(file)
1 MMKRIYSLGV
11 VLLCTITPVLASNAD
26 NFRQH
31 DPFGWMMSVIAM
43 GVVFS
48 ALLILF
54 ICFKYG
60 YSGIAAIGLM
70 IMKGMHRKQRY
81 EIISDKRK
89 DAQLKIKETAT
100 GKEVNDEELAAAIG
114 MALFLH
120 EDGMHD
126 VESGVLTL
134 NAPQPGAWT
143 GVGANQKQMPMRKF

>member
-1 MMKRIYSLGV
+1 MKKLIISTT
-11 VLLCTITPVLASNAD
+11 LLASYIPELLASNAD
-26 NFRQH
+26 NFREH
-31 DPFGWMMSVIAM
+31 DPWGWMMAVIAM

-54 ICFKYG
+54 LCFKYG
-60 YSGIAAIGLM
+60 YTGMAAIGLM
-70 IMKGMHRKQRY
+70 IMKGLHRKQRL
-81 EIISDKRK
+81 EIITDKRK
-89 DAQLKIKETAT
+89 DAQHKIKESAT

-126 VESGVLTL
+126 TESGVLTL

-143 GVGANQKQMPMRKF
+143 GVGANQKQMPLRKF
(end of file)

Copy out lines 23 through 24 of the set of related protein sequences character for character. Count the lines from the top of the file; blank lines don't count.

-26 NFRQH
+26 NFREH